Tenth place: Ben Marzeion, Attribution of global glacier loss
This list makes me want to tear my hair out. I’ve read four of these papers, and have read about another 4 (haven’t previously heard of 2). At least half of these papers have been debunked either in the blogosphere or in the journals (the turn around time to get a comment actually published is quite slow, and the author of the original paper has lots of opportunity to slow down the process).
More than 25% of the top 100 papers were published by Nature Climate Change. Nature Climate Change is clearly going for the headlines/altmetrics, with the unfortunate result that a substantial fraction of their highest profile papers don’t even survive their press release.
I find Carbon Brief’s analyses to be pretty insightful, particularly when considered together.
As a research scientist, I aspire to have published a handful of papers that continue to be cited 20 years after the date of publication – I would define that to indicate ‘standing the test of time.’ If a paper stands the test of time AND garners a significant number of citations in terms of influencing the direction of a line of research, well I would call that genuine scientific impact.
University faculty members are evaluated on the impact of their publications. Obviously publications by young scientists can’t easily be evaluated for genuine impact (since by definition they haven’t stood the test of time). I suspect that the ‘flash’ associated with media attention may be becoming a substitute for genuine impact, especially at the second tier of research universities (below say the top 20). I also suspect that research funding success is not uncorrelated to ‘flash’ media attention. If my suspicions are correct, then the message that we are giving young researchers as to how to ‘succeed’ is not commensurate with producing papers of genuine importance and lasting impact.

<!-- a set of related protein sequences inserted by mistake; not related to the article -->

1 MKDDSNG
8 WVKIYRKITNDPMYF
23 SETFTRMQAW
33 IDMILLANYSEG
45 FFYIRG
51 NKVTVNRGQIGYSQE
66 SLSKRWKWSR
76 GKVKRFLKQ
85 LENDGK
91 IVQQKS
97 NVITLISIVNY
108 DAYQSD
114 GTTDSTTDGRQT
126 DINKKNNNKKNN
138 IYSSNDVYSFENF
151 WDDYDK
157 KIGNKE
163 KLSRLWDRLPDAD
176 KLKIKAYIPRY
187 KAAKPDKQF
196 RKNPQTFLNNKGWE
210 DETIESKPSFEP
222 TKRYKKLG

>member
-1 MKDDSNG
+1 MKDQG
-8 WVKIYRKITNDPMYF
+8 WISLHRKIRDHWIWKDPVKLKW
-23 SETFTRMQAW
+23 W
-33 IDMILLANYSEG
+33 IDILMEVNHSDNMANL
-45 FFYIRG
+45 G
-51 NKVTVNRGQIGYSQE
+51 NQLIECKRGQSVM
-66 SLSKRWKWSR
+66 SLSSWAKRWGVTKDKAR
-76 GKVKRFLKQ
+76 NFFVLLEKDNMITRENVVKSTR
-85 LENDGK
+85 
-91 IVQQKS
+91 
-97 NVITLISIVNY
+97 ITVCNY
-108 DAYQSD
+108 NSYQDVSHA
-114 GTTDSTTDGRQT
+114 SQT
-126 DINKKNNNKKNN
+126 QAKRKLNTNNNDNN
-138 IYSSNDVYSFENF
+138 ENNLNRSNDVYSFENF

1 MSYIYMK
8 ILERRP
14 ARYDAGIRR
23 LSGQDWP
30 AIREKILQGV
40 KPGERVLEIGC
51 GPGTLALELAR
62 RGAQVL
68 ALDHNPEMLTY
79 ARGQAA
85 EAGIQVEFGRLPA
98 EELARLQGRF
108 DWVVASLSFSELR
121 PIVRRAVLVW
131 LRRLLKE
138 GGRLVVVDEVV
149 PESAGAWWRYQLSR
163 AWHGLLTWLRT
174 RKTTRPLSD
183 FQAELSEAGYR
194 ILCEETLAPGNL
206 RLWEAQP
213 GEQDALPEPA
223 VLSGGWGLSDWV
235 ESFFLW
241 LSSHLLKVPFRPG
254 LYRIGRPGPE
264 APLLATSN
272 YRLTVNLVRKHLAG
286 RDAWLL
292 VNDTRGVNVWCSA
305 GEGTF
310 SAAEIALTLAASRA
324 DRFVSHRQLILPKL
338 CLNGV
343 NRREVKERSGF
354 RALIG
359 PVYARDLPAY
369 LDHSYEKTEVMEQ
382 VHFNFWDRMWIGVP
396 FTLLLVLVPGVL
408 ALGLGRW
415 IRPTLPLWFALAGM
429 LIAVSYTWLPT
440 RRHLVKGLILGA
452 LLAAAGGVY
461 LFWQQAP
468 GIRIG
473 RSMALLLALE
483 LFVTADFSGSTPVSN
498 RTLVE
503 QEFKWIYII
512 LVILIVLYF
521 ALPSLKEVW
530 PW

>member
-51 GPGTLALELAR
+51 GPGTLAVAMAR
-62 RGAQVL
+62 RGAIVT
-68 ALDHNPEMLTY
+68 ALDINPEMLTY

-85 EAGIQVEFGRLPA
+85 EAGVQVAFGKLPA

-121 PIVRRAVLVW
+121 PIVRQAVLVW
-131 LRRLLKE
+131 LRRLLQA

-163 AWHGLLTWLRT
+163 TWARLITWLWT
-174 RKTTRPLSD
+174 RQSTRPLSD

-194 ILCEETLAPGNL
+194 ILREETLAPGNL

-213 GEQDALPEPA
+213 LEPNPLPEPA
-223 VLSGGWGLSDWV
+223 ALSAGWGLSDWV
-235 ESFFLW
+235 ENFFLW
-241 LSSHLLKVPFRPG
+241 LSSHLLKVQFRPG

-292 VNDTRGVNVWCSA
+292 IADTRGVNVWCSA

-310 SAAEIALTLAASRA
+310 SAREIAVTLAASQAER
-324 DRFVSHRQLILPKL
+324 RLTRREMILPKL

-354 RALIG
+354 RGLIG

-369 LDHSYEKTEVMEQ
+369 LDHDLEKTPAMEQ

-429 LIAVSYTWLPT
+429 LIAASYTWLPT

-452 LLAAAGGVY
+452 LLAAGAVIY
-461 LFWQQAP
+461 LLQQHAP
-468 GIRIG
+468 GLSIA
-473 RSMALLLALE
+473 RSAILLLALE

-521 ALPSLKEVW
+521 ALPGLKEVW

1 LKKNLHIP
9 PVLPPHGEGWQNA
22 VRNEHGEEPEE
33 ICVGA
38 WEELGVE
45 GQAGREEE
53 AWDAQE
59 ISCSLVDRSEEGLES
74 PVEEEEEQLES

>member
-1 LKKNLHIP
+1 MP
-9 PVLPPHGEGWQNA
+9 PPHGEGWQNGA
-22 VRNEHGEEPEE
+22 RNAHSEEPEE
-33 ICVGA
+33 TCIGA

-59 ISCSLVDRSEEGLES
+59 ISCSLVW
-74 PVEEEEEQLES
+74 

So, should the success of a scientist rely on issuing a press release and being savvy about social media? Scientists are encouraged to communicate their research to the public (I certainly applaud this), but media hits should not be a desired end in itself for scientists. However, scientists with a high public profile in the media often receive substantial professional recognition and prestigious appointments. Sometimes a high public profile is associated with substantial contributions; but too often it is associated with dubious science, advocacy and tribal leadership. Junk science can ‘pay’.
This is a disturbing situation for climate science, and I hope to see more analyses along these lines to shine a light and better understand the dynamics of scientific publishing in the field of climate science.